AmericanA to Z – Tom Petty

Tom Petty is one of the strongest and most resonant of all the artists connecting the 1970s to current Americana. In a desperately shortened career that still spanned over 41 years he wrote songs that appealed to the plaid wearing beer-drinking hell raisers, the shiny popsters with their beatboxes and hip shoes, the blue-collar workers heading out to their dead-end jobs singing to their dashboards about freedom and every other social grouping besides. 

A consummate artist who always put his music and his principles first he was the bane of record companies that wanted to take the piss always insisting on artists rights and a fair deal for all. His songwriting along with partner and band member Mike Campbell evolved from raw, brash singalongs to deep meditations on social injustice and the power of the simple things. Along the way, his work as Bob Dylan’s backing band led to working with The Travelling Wilburys and being produced by Jeff Lynne and Rick Rubin amongst others.  

His output is spread over 20 albums including 3 solo records, 2 with Mudcrutch and the aforementioned Wilburys and the remainder with his long time band The Heartbreakers. To investigate the canon is to take a long hard look at the way American mainstream AOR music has evolved over the last few decades and picking essential tracks is difficult when faced with such a wealth of material. 

The Canon:
The debut album from ’76 contained ‘American Girl’ which went on to become a staple of live shows and sports documentaries as well as turning up in Silence of the Lambs (!)  ‘Full Moon Fever’ has the enormous hits ‘Freefallin’’ and ‘Won’t Back Down’ (Sam Smith knows this tune). ‘Wildflowers’ – ‘Crawling Back To You’ and ‘It’s Good To Be King’. Even his final album ‘Hypnotic Eye’ contains some exceptional work ‘All You Can Carry’ and ‘Burnt Out Town .

Live, Petty and his band were an exceptional proposition: tighter than a gnat’s, musically gifted and well aware of how to work a crowd often playing in excess of 3 hours a show. There is so much to his career untouched by this article and this writer would highly recommend the Peter Bogdanovich film ‘Runnin Down A Dream’ (2007), a 4-hour epic that flies by quicker than an Irishman!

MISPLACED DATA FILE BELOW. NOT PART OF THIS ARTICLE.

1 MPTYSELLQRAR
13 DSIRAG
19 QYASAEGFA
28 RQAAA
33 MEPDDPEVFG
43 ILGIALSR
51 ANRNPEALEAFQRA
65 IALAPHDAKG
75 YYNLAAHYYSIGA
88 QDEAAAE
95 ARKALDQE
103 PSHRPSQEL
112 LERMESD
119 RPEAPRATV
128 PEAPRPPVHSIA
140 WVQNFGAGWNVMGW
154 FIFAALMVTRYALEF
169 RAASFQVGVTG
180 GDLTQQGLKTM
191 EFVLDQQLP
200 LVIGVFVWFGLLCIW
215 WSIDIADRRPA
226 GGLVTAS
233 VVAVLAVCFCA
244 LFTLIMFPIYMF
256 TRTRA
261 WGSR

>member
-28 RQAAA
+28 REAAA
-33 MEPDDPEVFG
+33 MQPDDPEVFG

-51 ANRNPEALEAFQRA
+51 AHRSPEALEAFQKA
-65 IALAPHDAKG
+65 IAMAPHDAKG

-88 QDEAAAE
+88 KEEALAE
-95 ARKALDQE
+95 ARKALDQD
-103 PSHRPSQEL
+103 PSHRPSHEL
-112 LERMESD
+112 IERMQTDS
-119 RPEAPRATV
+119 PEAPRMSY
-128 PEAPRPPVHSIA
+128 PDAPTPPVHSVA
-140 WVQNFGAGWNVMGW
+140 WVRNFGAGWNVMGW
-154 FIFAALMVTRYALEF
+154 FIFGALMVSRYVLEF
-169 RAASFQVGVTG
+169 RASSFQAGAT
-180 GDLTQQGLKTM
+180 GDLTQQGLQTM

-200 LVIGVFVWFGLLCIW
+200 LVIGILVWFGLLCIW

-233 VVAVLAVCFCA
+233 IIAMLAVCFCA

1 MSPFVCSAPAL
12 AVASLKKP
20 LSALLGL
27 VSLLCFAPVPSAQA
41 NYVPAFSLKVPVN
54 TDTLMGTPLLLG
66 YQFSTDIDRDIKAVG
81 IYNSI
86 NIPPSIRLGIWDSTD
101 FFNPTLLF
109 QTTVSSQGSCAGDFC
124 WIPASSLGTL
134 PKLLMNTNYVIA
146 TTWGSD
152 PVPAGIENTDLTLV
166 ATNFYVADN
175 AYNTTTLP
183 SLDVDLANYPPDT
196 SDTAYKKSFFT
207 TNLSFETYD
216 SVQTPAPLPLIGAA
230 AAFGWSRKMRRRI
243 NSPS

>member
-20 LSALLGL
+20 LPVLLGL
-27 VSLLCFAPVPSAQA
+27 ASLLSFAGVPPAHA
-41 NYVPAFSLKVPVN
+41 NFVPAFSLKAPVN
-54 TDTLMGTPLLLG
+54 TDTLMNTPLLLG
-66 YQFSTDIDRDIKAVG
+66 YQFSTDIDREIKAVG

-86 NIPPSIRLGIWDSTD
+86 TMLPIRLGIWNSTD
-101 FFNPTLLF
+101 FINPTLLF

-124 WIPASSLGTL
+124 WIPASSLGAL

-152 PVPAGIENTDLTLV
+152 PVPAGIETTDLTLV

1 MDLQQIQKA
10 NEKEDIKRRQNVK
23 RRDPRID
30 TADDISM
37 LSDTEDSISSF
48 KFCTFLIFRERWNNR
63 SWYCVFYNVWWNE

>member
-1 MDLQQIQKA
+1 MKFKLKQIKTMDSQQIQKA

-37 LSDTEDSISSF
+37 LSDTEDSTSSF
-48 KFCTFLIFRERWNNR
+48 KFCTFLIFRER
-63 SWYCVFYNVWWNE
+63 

Key releases:
1970s – ‘Damn the Torpedoes’
1980s – ‘Full Moon Fever’ 
1990s – ‘Wildflowers’ or ‘Echo’ (tough call!) 
2000s – ‘The Last DJ’
2010s – ‘Hypnotic Eye’ 

About Keith Hargreaves 391 Articles
Riding the one eyed horse into dead town the scales fell from his eyes. Music was the only true god at once profane and divine The dust blew through his mind as he considered the offering... And then he scored it out of ten and waited for the world to wake up
Notify of

This site uses Akismet to reduce spam. Learn how your comment data is processed.

Newest Most Voted
Inline Feedbacks
View all comments
Jonathan Aird

Great call on ‘Echo’ and ‘Last DJ’ – two albums that didn’t seem to get the positive appraisal they deserve. I’d chip in ‘She’s the one’, which is chock full of great songs like ‘Asshole’ and what I sometimes think is my favourite Tom Petty song of all ‘Walls (No 3)’. “Some days are diamonds, some days are rocks” –


It’s a great soundtrack not a great film. Too many riches but Echo, wherein Pettys heroin addiction rendered him almost zombie like, is all the more remarkable

Jonathan Aird

And whilst we’re talking addictions – worth recalling King of the Hill from Roger McGuinn’s ‘Back from Rio’, which Petty helped out on quite a bit

Inspired by John Phillips, it’s the kind of song that ought to make a Top 10 LA songs……..

Alan Sargeant

It’s hard to sum up the influence, legacy and class of Tom Petty in 5 or 6 paragraphs. I only got to see him twice and both times I was in awe. Good shout out for the film, I think it’s currently available “free” on Amazon or Netflix. Sorely missed…..